This top pitching prospect could help Tigers in ’23

Detroit Tigers

This story was excerpted from Jason Beck’s Tigers Beat newsletter. To read the full newsletter, click here. And subscribe to get it regularly in your inbox.

For two innings last Thursday, Reese Olson looked hittable, giving up four hits and a run in the second inning and falling behind hitters. Then came the 94 mile-per-hour fastball on a 3-1 pitch, which made the changeup on the next pitch a tough one to foul off. Then came the biting slider.

Three pitches and a groundout later, another 94 mph fastball, then another at 95.

This is the Olson that Double-A Erie pitching coach Dan Ricabal saw in his side session earlier in the week. Once Olson started mixing in sliders and curveballs, Akron hitters — a group that has punished fastballs this season — didn’t have much chance.

“He was able to command his stuff really well, his changeup, his slider especially,” catcher Dillon Dingler said. “And then once those two pitches start working, then the fastball comes, because he’s more relaxed, more confident.”

After four hits and a run in the second inning, Olson induced three groundouts in the third inning, struck out the side on three different pitches in the fourth, and retired Akron in order on just 12 pitches in the fifth and sixth. The only ball he allowed out of the infield in his final four innings was a line drive that left fielder Dane Myers caught with a sliding grab.

Olson allowed a run on four hits with no walks and eight strikeouts in just 91 pitches over six innings. The performance coupled nicely with his six scoreless innings on one hit with a walk and 10 strikeouts at New Hampshire the previous week.

“He’s a strikeout pitcher when he’s on,” Erie manager Gabe Alvarez said. “He just completely dominates lineups.”

Said Dingler: “Getting that 10-strikeout game under his belt was really big, because it showed him that he was also the same pitcher he was early in the season. He has great stuff. We kind of figured out, fine-tuned some stuff to where it creates the best outcomes for him. We did that and the past two outings have been great.”

Early-season Olson was one of the surprises of the Eastern League, striking out 90 batters in 58 1/3 innings over his first 13 starts with a 3.24 ERA. He fanned 10 Akron hitters over five scoreless innings on one hit May 15, then racked up 11 strikeouts over 4 2/3 innings in his next outing. Pitch counts were tougher opponents for him than opposing hitters.

Olson’s success not only vaulted the former Brewers prospect to No. 9 on the midseason Tigers prospect list last week, it vaulted him from an intriguing prospect in last summer’s Daniel Norris trade into a pitcher who could fit into the Tigers’ pitching plans for next season. Then came a midseason slump.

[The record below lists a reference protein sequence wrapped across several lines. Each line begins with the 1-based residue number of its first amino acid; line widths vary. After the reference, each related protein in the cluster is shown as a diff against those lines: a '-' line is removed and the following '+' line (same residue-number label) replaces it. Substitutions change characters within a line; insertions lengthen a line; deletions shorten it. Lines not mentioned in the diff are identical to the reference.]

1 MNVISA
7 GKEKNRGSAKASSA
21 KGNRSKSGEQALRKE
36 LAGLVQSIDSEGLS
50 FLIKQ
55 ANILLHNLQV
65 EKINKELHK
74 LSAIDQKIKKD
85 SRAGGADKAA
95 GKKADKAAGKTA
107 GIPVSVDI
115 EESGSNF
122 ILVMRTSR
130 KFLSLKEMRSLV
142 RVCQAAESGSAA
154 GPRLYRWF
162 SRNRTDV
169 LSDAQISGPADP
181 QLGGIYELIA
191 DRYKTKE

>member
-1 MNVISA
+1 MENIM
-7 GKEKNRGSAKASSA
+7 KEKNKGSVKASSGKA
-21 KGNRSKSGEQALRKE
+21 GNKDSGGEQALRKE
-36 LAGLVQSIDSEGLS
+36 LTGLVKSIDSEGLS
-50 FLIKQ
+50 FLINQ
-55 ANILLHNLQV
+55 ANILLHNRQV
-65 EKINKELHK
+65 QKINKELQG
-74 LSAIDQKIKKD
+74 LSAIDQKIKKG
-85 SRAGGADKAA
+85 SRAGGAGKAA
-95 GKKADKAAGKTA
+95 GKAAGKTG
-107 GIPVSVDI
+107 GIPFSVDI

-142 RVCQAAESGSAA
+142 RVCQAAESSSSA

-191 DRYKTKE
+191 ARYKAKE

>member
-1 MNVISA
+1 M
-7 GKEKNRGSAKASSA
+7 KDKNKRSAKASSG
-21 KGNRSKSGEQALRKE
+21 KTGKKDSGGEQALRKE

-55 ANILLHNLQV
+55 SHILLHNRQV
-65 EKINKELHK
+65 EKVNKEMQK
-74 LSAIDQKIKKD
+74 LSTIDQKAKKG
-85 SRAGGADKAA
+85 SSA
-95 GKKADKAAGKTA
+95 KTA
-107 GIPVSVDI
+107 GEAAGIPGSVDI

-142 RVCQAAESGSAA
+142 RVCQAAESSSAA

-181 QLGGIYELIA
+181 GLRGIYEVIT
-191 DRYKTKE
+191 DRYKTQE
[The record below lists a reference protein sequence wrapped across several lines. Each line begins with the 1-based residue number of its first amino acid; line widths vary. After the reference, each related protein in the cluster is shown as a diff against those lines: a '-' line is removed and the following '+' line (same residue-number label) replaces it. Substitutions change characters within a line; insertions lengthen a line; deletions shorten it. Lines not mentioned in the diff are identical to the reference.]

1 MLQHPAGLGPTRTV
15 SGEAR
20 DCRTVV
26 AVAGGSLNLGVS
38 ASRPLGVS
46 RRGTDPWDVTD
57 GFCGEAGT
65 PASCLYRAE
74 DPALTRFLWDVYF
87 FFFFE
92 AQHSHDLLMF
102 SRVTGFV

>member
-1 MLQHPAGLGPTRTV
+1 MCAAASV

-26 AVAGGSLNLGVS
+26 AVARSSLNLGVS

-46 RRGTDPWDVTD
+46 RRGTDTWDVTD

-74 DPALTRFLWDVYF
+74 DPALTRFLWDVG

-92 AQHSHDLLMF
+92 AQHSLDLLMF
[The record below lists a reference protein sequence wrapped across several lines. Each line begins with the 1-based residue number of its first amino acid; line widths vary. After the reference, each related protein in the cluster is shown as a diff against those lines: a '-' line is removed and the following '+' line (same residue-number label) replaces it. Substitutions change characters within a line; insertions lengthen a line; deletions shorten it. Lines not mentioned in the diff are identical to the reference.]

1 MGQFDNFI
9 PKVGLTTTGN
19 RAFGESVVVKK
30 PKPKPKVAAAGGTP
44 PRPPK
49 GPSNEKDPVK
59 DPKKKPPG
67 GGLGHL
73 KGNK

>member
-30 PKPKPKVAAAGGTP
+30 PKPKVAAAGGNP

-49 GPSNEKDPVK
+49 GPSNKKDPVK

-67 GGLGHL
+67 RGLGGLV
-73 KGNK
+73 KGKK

From June 24 until earlier this month, Olson struggled in seven starts, posting a 7.81 ERA, allowing a 1.053 OPS and walking 15 batters over 27 2/3 innings. He still struck out 30 batters, but a lack of fastball command combined with a drop in his breaking-ball usage took away a lot of deceptiveness.

“I think it was trying to be too perfect with my fastball,” Olson said, “and then that led me to get away from my breaking balls and offspeed stuff. That’s one thing we’ve been working on with the coaching staff the past weeks, doing pretty well, throwing a little more offspeed stuff.”

The struggles, Alvarez said, were a demonstration of the difference between control and command.

“He’s not going to go out and walk a lot of people,” Alvarez said, “but command — not just throwing strikes, but throwing a strike in a certain spot — that’s the key. That’s the key to any pitcher, but definitely the key with Reese. Because of how good his offspeed arsenal is, if he can command strikes with his fastball, the hitter has no shot against the breaking ball and change. Because they’re plus pitches.

“I think it was good for him to struggle a little bit. It made him have to learn how to make adjustments and learn himself. We always tell our guys adversity is just an opportunity to learn and make yourself better and adapt. Turn it into a positive. And I think Reese has done that.”

Olson’s turnaround the last two weeks proved timely, coinciding with an easing of his pitch limits. The Tigers watched workloads with Olson and No. 3 prospect Wilmer Flores in hopes of not only having him available late in the season, but effective.

Now, both of them have a chance to finish strong. In the process, they can help by pitching the SeaWolves into a playoff berth and place them in position to serve as pitching depth next season and make their Major League debuts, much like Alex Faedo, Beau Brieske and Garrett Hill this year.

One Major League evaluator in attendance at Olson’s gem Thursday said he threw three plus pitches — fastball, changeup and slider.

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